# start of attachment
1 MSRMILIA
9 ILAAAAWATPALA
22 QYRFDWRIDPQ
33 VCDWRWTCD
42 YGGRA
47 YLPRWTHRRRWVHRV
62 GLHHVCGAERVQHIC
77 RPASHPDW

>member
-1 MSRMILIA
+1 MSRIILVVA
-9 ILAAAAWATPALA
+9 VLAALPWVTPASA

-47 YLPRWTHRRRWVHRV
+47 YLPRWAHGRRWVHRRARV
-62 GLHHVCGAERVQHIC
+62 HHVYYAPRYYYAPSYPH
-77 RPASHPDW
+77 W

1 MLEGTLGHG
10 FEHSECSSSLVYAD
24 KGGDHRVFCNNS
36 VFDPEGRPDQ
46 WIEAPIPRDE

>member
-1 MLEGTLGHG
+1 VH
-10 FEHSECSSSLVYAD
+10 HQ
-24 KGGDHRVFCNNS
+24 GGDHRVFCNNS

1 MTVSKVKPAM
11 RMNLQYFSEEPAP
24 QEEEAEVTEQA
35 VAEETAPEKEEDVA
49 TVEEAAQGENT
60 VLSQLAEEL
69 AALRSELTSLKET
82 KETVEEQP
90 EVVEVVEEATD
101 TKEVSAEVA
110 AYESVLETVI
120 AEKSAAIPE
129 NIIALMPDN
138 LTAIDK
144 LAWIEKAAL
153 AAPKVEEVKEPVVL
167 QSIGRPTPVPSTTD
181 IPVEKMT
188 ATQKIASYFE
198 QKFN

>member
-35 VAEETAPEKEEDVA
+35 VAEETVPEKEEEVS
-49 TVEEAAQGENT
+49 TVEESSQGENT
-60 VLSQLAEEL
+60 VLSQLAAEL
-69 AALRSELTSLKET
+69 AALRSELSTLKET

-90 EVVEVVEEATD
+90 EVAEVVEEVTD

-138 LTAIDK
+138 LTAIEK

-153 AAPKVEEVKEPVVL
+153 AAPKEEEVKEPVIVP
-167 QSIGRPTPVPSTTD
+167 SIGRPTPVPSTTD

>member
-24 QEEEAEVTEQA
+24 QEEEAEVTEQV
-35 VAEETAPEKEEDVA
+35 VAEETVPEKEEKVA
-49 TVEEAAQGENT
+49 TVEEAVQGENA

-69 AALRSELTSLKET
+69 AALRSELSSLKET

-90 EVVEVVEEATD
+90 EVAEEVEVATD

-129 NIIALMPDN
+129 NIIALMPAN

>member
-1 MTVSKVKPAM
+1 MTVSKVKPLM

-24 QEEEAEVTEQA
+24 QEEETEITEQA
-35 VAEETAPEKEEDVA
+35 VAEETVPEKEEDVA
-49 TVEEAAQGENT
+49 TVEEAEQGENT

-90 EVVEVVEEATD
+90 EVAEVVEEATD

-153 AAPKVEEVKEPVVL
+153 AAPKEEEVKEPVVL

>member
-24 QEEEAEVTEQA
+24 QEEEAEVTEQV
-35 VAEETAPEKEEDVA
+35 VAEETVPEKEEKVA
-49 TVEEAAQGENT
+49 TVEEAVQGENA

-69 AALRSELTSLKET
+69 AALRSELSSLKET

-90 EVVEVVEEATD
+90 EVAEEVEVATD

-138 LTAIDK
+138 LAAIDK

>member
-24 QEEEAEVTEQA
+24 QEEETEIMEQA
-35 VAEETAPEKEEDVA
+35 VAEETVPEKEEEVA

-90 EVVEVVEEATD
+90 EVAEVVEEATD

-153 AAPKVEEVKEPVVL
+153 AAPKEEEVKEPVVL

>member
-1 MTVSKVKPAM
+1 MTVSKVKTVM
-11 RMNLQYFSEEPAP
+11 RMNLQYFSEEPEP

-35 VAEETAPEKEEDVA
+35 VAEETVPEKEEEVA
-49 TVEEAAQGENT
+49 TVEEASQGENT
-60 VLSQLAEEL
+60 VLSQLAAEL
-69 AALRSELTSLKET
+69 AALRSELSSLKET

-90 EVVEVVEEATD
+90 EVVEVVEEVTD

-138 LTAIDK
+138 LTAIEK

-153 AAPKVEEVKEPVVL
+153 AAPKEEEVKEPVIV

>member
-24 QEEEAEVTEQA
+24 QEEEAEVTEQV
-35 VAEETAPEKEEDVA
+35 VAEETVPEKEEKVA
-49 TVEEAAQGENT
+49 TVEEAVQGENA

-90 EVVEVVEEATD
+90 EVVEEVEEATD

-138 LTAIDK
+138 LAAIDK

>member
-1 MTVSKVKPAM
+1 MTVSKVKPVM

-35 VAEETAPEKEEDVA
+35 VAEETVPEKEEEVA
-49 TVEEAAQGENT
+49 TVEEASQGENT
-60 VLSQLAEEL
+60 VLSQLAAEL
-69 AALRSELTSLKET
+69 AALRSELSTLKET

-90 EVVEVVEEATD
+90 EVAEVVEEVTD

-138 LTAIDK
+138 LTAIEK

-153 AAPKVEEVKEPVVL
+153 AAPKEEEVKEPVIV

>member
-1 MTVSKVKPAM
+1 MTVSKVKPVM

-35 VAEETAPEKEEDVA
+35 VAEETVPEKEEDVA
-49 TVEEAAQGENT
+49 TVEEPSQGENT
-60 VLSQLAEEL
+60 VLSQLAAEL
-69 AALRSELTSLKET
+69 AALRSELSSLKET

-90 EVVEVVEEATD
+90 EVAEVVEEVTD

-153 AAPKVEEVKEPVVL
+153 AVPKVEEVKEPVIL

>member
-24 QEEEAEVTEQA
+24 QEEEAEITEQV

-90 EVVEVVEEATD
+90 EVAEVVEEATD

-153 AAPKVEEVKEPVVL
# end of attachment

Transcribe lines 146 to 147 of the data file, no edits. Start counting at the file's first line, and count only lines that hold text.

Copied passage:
+138 LAAIDK

>member